"For much of my career, I’ve felt rather like the junior butler trying to blag a seat at His Lordship’s dining table in Downton Abbey"
(John Humphrys, on being a working class, non-arts graduate at the BBC)
Just two short days after departing the Today programme, in mourning weeds, with tears in eyes, John Humphrys has seriously let rip at the BBC in (OMG) The Daily Mail...
Feedback will be appalled, and doubtless John's choice of publication and what he has to say there will only confirm to his many left-wing haters on Twitter that he's the right-wing fossil they've been so vociferously asserting he is over recent years.
Many of his criticism of the BBC will be very familiar, and we've made them ourselves...over many, many years. But it's always good to get it from the horse's mouth, even if the horse felt the need to bolt from the stable first.
It's a long piece, so I'll try to summarise it:
1. He says he's now free to speak and no longer has to "submit to the BBC Thought Police" his "subversive musings".
2. The BBC is "a tremendous and irreplaceable force for good" and "this country is the stronger for its existence". "Our democracy needs it" and he's "convinced that it occupies a special place in the nation's heart" and that "we would be poorer without it".
3. The BBC has a "great fear... of the politically correct brigade and the most fashionable pressure groups — usually from the liberal Left, the spiritual home of most bosses and staff".
4. BBC bosses didn't even try to disguise their horror at the result of the EU referendum. It wasn't what they expected or what they wanted. They saw it as "a disaster".
The Brexit crisis had exposed a fundamental flaw in the culture of the BBC. Its bosses, almost to a man and woman, could simply not grasp how anyone could have put a cross in the Leave box on the referendum ballot paper.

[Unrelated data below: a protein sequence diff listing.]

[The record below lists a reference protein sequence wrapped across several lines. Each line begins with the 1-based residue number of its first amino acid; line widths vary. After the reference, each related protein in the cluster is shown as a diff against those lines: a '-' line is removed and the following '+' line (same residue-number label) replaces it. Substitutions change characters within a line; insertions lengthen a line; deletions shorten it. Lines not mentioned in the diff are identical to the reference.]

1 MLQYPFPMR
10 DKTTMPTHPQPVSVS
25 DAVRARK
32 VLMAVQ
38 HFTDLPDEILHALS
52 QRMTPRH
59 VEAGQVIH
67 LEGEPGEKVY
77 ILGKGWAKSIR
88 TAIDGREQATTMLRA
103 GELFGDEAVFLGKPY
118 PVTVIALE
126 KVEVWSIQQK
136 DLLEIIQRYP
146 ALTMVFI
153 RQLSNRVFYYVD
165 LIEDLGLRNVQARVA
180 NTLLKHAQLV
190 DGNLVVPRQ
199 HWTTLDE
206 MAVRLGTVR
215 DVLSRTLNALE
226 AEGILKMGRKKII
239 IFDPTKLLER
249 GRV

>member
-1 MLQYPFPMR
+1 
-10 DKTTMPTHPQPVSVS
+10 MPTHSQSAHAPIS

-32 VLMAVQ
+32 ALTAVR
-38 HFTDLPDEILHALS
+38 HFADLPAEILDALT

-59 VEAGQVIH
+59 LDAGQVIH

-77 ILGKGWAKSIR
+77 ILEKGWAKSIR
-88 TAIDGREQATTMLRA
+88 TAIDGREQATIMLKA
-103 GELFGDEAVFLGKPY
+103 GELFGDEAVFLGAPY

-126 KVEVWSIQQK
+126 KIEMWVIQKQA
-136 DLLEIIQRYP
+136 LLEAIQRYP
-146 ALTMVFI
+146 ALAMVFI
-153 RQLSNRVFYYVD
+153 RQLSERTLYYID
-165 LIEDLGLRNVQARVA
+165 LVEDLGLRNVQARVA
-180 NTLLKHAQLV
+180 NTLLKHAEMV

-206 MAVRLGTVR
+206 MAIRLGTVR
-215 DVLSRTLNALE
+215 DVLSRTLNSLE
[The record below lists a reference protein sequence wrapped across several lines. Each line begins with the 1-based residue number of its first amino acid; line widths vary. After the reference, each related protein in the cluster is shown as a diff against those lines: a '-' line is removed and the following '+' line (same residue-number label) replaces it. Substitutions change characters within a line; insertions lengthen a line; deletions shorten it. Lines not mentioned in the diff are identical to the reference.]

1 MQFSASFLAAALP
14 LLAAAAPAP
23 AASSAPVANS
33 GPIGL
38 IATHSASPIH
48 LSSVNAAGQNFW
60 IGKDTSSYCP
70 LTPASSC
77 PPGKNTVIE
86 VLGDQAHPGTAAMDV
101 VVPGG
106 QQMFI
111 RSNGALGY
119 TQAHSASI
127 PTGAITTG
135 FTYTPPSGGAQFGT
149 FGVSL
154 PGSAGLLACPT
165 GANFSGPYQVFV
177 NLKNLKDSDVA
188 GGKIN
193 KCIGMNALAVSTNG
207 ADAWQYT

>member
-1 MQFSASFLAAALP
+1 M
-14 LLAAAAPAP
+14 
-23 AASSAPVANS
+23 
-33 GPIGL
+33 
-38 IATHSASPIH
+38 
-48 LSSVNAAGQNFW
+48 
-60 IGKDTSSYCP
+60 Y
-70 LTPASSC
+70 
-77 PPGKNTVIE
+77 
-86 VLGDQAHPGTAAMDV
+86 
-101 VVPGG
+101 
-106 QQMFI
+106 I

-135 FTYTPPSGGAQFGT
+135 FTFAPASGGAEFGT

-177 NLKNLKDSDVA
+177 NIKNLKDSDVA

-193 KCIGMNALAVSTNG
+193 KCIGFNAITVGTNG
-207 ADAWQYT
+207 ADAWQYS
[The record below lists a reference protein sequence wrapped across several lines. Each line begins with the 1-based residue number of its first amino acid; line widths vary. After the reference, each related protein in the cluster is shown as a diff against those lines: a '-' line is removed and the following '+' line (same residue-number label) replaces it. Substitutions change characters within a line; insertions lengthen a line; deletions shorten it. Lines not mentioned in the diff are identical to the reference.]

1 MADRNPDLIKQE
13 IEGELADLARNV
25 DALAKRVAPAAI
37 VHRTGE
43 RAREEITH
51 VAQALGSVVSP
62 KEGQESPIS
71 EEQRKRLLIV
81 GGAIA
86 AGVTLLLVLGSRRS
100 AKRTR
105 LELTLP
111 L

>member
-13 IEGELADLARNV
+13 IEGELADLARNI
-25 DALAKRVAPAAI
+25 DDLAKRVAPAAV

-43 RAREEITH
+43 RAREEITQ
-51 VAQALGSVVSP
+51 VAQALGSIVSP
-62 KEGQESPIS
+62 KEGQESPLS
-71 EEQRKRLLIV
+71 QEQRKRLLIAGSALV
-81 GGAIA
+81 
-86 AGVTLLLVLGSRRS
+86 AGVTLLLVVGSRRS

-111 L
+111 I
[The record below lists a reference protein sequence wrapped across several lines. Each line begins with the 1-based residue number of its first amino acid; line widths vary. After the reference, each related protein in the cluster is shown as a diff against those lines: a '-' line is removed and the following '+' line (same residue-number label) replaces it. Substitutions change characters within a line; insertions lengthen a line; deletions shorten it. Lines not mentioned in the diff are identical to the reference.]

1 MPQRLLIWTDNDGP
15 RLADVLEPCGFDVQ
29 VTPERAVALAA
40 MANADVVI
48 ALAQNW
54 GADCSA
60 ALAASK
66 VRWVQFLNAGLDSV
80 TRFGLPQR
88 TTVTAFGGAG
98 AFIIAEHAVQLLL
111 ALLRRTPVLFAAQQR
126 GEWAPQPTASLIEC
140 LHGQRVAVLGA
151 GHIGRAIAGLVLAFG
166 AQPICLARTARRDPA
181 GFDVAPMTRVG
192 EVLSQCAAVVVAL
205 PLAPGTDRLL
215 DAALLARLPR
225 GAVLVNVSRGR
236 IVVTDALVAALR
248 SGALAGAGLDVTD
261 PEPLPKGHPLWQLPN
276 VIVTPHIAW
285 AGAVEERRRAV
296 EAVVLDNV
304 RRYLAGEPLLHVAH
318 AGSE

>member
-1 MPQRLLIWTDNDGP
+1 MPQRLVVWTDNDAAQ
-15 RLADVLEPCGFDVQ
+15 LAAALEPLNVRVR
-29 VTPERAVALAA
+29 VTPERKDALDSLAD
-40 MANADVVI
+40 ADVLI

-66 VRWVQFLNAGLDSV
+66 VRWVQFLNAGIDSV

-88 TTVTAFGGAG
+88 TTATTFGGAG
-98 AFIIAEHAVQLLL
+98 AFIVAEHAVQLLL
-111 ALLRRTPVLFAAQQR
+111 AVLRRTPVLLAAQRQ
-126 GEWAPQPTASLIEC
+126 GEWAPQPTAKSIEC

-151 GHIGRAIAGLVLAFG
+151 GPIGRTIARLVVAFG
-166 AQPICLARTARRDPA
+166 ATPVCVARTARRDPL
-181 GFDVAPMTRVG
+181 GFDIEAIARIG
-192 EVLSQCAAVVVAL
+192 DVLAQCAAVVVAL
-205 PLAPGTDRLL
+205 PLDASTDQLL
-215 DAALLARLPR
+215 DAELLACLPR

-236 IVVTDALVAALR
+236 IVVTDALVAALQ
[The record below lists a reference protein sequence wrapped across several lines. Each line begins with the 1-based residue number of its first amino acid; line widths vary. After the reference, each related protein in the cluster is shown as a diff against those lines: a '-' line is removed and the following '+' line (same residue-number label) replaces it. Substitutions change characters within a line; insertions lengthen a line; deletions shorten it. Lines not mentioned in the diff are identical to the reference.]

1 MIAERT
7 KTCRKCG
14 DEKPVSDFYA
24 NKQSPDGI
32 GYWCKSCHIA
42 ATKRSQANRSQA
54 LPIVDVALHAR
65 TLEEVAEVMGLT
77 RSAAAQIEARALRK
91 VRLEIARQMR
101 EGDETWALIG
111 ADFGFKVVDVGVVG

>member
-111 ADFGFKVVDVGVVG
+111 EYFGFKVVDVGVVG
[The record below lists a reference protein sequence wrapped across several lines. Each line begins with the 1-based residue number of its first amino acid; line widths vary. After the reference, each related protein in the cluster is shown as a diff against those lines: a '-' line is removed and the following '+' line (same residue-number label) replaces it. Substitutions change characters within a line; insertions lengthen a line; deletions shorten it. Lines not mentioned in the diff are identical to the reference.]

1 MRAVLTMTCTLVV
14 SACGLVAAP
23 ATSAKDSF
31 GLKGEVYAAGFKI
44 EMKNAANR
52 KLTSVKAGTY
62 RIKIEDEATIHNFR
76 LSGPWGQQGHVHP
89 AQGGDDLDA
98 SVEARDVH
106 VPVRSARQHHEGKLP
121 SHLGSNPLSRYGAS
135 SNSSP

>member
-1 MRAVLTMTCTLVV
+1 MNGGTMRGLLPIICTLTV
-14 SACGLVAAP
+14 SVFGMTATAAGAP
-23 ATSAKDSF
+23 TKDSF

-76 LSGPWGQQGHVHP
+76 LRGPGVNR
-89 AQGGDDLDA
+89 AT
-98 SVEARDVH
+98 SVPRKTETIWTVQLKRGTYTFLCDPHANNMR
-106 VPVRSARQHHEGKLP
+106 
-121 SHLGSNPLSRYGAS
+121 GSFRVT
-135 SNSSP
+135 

Here's a lengthier extract with a telling anecdote:
We note how much time the typical boss spends in meetings — usually with other bosses — and how little in the various news rooms. It’s true that they tend to appear on the mornings after, say, General Elections — offering a few nods and smiles and the odd encouraging remark to the poor bloody infantry who have been slaving away all night.
The morning of the EU Referendum was different. Leave had won — and this was not what the BBC had expected. Nor what it wanted.
No nods and smiles when the big bosses appeared. No attempt to pretend that this was anything other than a disaster.
Their expressions were as grim as the look on the face of a football supporter when his team’s star player misses the penalty that would have won them the cup.
5. The BBC has an "institutional liberal bias". The main reasons for this are (a) its recruitment process, which overwhelmingly hauls in middle-class, university-educated, often private school-educated arts graduates ("and it’s a racing certainty that there won’t be more than a handful of Tories among them") and (b) groupthink:
There is, I believe, a groupthink mentality, an implicit BBC attitude to what makes news. Decisions are influenced, if only subconsciously, by what the organisation has done in the past. So it can too often be willing to settle for the status quo, settling into the same lines of thought.6. Because of that groupthink, immigration and euroscepticism became two important areas where the BBC "failed so badly to spot a change in the nation's mood".